Our Fish spokesman Mike Walker commented that “as Irish political parties negotiate a new government, this report should serve as evidence of the causes of the biodiversity and climate emergency, and exemplify how responsible fisheries management could restore the marine environment and the communities who rely on it”.

NEF senior researcher Griffin Carpenter said that if the EU “delivered on its commitment to end overfishing and rebuild damaged fish stocks to sustainable levels, it could create over 20,000 new jobs, provide food for 89 million people, and generate an extra €1.6 billion in annual revenue”.

The NEF analysis calculates that six out of ten total allowable catches (TACs) were set above scientific advice between 2001 and 2020 on average.

“While the percentage by which TACs were set above advice declined throughout this period (from 39% to 10% in all EU waters), the proportion of TACs set above advice has had a lesser decline, from eight out of ten TACs to five out of ten,”it says.

A European Commission spokesman said that “while we are yet to familiarise ourselves with the details of this report and the underlying methodology, it is important to note that the Common Fisheries Policy (CFP) has led to significant improvements in sustainable fisheries in the north-east Atlantic over the past 20 years”.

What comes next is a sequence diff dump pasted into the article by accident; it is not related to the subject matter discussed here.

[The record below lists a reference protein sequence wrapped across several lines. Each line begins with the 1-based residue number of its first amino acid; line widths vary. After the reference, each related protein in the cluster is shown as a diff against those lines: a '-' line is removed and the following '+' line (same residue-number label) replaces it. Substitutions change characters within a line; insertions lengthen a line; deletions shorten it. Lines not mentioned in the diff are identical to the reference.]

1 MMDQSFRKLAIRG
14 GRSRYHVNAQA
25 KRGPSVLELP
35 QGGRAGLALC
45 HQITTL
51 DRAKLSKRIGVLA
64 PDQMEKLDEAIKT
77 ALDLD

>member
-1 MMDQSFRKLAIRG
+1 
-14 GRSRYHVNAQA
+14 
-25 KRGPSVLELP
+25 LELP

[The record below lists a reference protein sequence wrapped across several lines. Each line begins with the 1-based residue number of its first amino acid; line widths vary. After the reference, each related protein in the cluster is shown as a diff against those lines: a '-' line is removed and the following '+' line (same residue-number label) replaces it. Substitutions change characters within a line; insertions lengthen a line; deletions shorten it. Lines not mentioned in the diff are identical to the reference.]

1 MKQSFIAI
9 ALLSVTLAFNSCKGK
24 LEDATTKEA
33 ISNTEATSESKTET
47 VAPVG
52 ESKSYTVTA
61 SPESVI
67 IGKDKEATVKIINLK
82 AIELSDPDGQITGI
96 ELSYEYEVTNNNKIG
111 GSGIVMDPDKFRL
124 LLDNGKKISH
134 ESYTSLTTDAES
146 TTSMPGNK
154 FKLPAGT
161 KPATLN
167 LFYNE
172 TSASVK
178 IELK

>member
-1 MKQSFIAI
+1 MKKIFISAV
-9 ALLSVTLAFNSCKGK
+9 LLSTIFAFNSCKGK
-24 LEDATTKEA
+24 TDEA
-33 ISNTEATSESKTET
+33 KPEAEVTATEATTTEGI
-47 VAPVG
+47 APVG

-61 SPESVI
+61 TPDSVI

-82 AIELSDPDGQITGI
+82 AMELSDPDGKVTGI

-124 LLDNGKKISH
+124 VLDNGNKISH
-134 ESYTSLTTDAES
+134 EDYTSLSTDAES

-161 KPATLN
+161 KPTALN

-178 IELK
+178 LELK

“In certain cases, scientists do not have enough data to determine with confidence the sustainable catch level,” the spokesman said.

“ We are working with member states to improve the data for the scientists continuously,” the spokesman said.

“The interpretation of catch levels for those stocks with limited scientific assessment can lead to different conclusions as regards the overall sustainability of fisheries,” he said.

“Oceans not only contribute to climate change mitigation but also provide us with healthy and nutritious food,” the spokesman said, with “a much lower environmental impact” compared to terrestrial food production.

“. It is important that seafood is derived in a sustainable way, which does not compromise marine ecosystems. In this respect, the CFP will play a key role in ensuring the continued provision of sustainable fish protein to the consumers,” the spokesman said.

“The European Maritime and Fisheries Fund will also play an important role in this transition. One-third of the future fund is expected to contribute to climate objectives, thus contributing to the achievement of an overall target of 25 % of the EU budget supporting these objectives,” the spokesman said.

Published in Fishing
Lorna Siggins

About The Author

Lorna Siggins

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Lorna Siggins is a print and radio reporter, and a former Irish Times western correspondent. She is the author of Everest Callling (1994) on the first Irish Everest expedition; Mayday! Mayday! (2004) on Irish helicopter search and rescue; and Once Upon a Time in the West: the Corrib gas controversy (2010).